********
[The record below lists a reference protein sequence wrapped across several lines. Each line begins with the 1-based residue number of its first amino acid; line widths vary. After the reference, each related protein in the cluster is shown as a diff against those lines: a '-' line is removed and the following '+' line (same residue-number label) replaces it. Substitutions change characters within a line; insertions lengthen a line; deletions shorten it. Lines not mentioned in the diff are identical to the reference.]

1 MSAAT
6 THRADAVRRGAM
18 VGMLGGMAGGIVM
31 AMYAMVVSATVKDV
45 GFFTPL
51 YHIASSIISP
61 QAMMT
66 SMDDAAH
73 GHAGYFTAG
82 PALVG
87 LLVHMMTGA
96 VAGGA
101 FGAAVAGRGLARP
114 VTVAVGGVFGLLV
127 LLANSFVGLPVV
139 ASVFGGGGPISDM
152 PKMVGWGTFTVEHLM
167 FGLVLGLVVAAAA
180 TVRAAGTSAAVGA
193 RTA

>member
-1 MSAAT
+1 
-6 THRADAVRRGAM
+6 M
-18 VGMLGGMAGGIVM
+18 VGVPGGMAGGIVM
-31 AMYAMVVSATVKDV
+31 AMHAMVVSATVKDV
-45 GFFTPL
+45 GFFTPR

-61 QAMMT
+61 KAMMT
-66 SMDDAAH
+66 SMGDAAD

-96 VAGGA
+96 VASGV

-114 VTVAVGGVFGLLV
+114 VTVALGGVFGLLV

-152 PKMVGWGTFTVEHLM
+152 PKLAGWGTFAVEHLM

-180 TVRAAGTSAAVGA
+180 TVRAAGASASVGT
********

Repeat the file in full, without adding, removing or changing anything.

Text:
[The record below lists a reference protein sequence wrapped across several lines. Each line begins with the 1-based residue number of its first amino acid; line widths vary. After the reference, each related protein in the cluster is shown as a diff against those lines: a '-' line is removed and the following '+' line (same residue-number label) replaces it. Substitutions change characters within a line; insertions lengthen a line; deletions shorten it. Lines not mentioned in the diff are identical to the reference.]

1 MSAAT
6 THRADAVRRGAM
18 VGMLGGMAGGIVM
31 AMYAMVVSATVKDV
45 GFFTPL
51 YHIASSIISP
61 QAMMT
66 SMDDAAH
73 GHAGYFTAG
82 PALVG
87 LLVHMMTGA
96 VAGGA
101 FGAAVAGRGLARP
114 VTVAVGGVFGLLV
127 LLANSFVGLPVV
139 ASVFGGGGPISDM
152 PKMVGWGTFTVEHLM
167 FGLVLGLVVAAAA
180 TVRAAGTSAAVGA
193 RTA

>member
-1 MSAAT
+1 
-6 THRADAVRRGAM
+6 M
-18 VGMLGGMAGGIVM
+18 VGVPGGMAGGIVM
-31 AMYAMVVSATVKDV
+31 AMHAMVVSATVKDV
-45 GFFTPL
+45 GFFTPR

-61 QAMMT
+61 KAMMT
-66 SMDDAAH
+66 SMGDAAD

-96 VAGGA
+96 VASGV

-114 VTVAVGGVFGLLV
+114 VTVALGGVFGLLV

-152 PKMVGWGTFTVEHLM
+152 PKLAGWGTFAVEHLM

-180 TVRAAGTSAAVGA
+180 TVRAAGASASVGT